WATER QUALITY IMPORTANT TO GOOD HEALTH OF HERD
The quantity and quality of water required by livestock are important considerations for the overall maintenance of herd health and productivity. If water is suspected of causing a health problem, seek veterinary assistance to determine a diagnosis.
BONES BREAKS IN CALVES REQUIRES IMMEDIATE ATTENTION
Occasionally cattle suffer fractures, and it's generally a leg bone. Often it's a young or newborn calf, and the fractured limb should be cast or splinted.
IT'S THE PITTS -- IF BUTT FOR A NAME
There's a fad occurring in the western world that I'd like to encourage. Ranch people are naming their kids rodeo-inspired words.
MAKE PLANS FOR STRATEGIC FLY CONTROL IN CATTLE HERD
Every cattle farm has flies and are considered a nuisance. However, fly infestation reduces performance and certain flies are responsible for spreading diseases such as pink eye and potentially anaplasmosis.
THE WORLD ACCORDING TO HOOTER MCCORMICK -- FAKED OUT - PART 2
Hooter couldn't remember the last time the inside of a crew cab felt so good. His partial round of miniature golf with Myronjust Myronon a blustery West Texas morning left his hands beyond numb. He knew they'd sting like blazes when they started to thaw.
HEREFORD AND RED ANGUS FORM PARTNERSHIP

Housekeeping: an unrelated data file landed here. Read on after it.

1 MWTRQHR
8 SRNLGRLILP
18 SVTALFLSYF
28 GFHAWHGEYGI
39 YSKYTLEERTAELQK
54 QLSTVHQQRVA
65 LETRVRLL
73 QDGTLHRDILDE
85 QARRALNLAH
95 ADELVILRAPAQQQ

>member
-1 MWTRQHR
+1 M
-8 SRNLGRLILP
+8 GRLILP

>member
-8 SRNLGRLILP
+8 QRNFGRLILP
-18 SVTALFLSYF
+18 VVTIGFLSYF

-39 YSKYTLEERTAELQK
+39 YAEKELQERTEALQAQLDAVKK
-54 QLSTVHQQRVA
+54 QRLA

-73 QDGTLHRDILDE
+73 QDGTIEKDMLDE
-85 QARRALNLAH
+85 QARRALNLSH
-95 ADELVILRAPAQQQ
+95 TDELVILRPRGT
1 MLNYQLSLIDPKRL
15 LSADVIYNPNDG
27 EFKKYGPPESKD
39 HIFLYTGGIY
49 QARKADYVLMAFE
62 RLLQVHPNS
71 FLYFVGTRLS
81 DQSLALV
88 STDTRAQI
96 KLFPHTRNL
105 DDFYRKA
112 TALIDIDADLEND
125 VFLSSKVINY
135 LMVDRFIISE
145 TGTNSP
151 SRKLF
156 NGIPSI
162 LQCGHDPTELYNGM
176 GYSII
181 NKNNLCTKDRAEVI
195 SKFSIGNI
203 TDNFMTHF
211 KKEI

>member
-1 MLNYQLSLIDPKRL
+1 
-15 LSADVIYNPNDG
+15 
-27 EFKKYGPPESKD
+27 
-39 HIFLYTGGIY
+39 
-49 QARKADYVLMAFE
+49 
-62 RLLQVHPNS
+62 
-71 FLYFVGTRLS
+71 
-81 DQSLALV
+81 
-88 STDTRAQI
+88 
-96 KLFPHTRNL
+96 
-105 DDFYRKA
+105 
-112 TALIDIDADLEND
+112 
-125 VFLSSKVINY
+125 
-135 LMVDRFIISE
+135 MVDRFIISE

Two of the largest beef breed associations in the U.S. have teamed up to offer commercial cattlemen a groundbreaking, genetically verified program to improve their bottom line. The Red Angus Association of America and the American Hereford Association are proud to introduce the "Premium Red Baldy" program, designed to capitalize on the best traits from both breeds while developing supreme quality commercial females.
SURVEY SHOWS GROWING APPROVAL OF CHECKOFF
An independent survey of beef producers found 74 percent continue to approve of the Beef Checkoff Program; this finding is five percent higher than the survey a year ago.
BRANGUS ASSOCIATION HOSTS INTERNATIONAL SEMINAR
The International Brangus® Breeders Association (IBBA) International Committee hosted guests from Ecuador, Guatemala and Nicaragua for an International Brangus Seminar Nov. 26-28 at IBBA headquarters in San Antonio, Texas.
ALFALFA HAS BECOME A GOOD OPTION FOR SOUTHERN PRODUCERS
Livestock producers across the Southeast are always looking for an edge: some forage source that is ideally high-yielding and high-quality, reduces the need for supplemental and stored feed, while it performs well in less-than-ideal soil and weather conditions, and has a fertilizer bill that doesn't break the bank.
TAMU AND COLORADO STATE TEAM UP FOR EXPORT PROJECT
Texas A&M AgriLife and Colorado State University researchers are teaming to evaluate production practice risks to beef trade, develop educational materials and programs to assist producers with meeting requirements for exporting to China, and helping the U.S. beef industry capitalize on future export trade revenue.